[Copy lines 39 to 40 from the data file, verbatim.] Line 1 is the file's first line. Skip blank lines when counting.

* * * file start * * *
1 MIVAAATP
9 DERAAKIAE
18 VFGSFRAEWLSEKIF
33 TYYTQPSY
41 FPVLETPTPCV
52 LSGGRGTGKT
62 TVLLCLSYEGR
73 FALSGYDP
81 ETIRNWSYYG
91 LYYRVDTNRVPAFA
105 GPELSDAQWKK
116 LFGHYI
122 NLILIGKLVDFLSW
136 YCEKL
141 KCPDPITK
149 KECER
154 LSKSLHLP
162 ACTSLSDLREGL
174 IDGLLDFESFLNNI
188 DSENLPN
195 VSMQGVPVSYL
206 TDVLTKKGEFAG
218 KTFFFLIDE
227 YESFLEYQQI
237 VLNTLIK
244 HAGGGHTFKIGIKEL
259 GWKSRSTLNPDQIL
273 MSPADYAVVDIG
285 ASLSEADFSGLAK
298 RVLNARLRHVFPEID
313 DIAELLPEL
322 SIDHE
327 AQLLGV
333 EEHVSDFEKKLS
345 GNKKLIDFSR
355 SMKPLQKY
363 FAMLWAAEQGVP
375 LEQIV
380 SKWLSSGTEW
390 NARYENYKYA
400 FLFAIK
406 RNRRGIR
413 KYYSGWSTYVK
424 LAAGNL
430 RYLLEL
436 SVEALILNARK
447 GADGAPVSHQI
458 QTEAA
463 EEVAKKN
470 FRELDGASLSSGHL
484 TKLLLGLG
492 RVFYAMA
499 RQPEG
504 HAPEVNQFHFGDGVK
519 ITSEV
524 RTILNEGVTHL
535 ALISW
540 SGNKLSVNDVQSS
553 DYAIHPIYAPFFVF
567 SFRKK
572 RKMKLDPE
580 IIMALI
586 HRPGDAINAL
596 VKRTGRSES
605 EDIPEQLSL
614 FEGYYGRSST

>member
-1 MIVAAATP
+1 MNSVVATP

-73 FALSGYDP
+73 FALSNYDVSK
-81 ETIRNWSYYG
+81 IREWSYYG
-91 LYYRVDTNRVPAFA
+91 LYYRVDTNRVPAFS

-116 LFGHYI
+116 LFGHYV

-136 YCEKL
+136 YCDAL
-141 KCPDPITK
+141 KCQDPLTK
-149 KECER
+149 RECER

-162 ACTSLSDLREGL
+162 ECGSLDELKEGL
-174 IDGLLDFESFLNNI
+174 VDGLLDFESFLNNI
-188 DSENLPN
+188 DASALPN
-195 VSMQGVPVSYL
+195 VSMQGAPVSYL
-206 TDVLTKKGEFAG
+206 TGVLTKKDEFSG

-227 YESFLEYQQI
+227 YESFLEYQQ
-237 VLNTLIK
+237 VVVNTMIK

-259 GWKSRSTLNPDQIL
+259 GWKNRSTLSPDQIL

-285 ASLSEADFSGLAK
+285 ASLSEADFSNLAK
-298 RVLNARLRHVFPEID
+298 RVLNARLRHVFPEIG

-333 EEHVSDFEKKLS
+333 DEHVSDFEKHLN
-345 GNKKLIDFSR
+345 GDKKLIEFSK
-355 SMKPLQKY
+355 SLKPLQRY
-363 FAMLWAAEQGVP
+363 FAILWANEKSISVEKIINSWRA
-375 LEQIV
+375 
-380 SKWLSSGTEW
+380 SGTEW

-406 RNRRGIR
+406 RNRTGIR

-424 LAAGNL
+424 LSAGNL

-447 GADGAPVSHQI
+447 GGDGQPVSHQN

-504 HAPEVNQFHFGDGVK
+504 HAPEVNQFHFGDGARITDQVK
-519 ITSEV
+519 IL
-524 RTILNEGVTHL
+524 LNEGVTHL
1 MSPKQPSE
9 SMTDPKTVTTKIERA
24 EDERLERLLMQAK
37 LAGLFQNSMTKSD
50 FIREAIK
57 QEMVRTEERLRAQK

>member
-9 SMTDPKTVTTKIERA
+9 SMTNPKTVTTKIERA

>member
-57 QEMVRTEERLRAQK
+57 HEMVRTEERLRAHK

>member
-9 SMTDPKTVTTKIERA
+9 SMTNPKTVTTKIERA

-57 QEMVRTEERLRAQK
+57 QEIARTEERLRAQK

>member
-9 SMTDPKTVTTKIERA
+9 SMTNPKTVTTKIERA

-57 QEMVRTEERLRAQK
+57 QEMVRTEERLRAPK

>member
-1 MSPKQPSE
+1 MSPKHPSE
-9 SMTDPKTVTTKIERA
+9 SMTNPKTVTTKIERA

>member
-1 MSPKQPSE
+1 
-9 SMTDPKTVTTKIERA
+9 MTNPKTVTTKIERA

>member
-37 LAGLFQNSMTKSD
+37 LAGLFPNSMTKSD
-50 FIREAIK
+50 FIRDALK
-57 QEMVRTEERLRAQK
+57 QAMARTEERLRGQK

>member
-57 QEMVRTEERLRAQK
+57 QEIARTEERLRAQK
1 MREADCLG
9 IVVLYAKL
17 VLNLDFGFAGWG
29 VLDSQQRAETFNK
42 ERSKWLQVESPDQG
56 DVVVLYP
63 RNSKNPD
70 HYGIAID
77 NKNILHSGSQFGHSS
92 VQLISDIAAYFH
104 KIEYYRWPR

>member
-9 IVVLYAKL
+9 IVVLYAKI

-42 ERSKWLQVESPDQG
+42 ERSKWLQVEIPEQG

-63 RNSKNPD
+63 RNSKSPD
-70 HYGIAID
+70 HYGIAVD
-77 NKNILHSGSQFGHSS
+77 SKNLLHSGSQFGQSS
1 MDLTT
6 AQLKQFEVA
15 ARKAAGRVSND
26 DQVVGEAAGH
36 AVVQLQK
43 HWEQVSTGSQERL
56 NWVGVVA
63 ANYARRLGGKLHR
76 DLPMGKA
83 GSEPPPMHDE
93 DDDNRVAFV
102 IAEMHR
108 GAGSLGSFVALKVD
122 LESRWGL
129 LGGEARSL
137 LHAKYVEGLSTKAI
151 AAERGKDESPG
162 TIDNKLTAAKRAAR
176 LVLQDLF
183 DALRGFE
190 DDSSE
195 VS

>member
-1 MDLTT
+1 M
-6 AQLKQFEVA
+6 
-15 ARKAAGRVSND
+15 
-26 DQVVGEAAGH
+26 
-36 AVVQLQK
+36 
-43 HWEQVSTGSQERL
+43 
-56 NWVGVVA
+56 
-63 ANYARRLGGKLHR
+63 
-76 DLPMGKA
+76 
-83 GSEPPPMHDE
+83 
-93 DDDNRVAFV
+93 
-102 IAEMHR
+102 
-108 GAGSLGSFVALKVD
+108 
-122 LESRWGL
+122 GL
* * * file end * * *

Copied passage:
380 SKWLSSGTEW
390 NARYENYKYA